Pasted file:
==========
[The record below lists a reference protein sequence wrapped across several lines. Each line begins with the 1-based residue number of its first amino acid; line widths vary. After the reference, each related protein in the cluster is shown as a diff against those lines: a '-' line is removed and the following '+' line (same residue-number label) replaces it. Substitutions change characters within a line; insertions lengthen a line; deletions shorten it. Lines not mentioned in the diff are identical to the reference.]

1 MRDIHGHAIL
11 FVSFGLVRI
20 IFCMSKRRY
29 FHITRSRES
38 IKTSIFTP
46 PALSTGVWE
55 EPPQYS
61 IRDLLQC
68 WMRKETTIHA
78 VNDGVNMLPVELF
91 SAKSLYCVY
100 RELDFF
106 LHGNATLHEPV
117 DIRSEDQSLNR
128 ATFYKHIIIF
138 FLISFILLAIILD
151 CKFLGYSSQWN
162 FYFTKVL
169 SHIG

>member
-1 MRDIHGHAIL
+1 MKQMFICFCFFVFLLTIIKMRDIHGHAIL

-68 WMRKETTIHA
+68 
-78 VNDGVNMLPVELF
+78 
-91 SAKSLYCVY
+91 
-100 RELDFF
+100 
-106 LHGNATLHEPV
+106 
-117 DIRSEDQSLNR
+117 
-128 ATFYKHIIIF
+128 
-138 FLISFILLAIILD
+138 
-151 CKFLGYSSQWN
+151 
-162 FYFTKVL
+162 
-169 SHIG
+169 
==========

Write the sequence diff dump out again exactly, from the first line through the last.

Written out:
[The record below lists a reference protein sequence wrapped across several lines. Each line begins with the 1-based residue number of its first amino acid; line widths vary. After the reference, each related protein in the cluster is shown as a diff against those lines: a '-' line is removed and the following '+' line (same residue-number label) replaces it. Substitutions change characters within a line; insertions lengthen a line; deletions shorten it. Lines not mentioned in the diff are identical to the reference.]

1 MRDIHGHAIL
11 FVSFGLVRI
20 IFCMSKRRY
29 FHITRSRES
38 IKTSIFTP
46 PALSTGVWE
55 EPPQYS
61 IRDLLQC
68 WMRKETTIHA
78 VNDGVNMLPVELF
91 SAKSLYCVY
100 RELDFF
106 LHGNATLHEPV
117 DIRSEDQSLNR
128 ATFYKHIIIF
138 FLISFILLAIILD
151 CKFLGYSSQWN
162 FYFTKVL
169 SHIG

>member
-1 MRDIHGHAIL
+1 MKQMFICFCFFVFLLTIIKMRDIHGHAIL

-68 WMRKETTIHA
+68 
-78 VNDGVNMLPVELF
+78 
-91 SAKSLYCVY
+91 
-100 RELDFF
+100 
-106 LHGNATLHEPV
+106 
-117 DIRSEDQSLNR
+117 
-128 ATFYKHIIIF
+128 
-138 FLISFILLAIILD
+138 
-151 CKFLGYSSQWN
+151 
-162 FYFTKVL
+162 
-169 SHIG
+169 